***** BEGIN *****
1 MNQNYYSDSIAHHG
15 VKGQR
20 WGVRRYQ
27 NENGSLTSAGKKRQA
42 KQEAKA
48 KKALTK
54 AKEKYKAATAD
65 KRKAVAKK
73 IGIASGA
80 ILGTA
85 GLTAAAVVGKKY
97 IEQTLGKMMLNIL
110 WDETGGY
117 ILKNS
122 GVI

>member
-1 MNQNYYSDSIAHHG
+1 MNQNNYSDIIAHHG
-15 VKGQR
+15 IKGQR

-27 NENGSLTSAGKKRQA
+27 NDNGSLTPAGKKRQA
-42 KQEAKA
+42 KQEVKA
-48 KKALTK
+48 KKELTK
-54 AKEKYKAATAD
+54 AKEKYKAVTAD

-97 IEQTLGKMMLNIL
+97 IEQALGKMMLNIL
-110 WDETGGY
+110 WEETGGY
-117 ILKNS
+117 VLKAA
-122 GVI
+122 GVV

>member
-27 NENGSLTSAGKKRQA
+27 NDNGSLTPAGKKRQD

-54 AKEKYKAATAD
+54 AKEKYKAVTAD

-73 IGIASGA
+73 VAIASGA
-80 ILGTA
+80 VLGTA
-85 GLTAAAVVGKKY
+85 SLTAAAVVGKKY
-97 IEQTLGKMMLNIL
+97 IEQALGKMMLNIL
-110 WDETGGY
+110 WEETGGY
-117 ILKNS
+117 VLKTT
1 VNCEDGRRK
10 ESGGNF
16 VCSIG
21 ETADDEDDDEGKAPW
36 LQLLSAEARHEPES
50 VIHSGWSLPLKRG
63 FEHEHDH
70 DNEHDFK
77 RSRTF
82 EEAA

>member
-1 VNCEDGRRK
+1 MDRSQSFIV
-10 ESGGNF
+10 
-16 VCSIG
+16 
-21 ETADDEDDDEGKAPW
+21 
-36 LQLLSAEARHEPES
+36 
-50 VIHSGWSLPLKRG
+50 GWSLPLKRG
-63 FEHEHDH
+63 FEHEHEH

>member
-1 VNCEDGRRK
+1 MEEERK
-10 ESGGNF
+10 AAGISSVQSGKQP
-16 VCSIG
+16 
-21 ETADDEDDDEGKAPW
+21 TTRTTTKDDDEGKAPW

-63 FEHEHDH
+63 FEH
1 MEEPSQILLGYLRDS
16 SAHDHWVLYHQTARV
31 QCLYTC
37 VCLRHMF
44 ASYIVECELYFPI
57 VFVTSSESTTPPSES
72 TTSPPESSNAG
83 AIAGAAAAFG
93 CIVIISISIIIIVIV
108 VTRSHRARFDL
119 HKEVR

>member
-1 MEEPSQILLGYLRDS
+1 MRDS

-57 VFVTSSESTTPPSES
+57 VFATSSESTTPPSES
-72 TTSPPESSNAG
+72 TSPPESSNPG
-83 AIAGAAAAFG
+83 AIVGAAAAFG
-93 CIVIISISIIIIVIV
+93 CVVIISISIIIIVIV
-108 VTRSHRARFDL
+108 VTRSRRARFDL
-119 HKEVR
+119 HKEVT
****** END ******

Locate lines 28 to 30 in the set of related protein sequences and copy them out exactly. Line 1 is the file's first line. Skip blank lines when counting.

+54 AKEKYKAVTAD

-97 IEQTLGKMMLNIL
+97 IEQALGKMMLNIL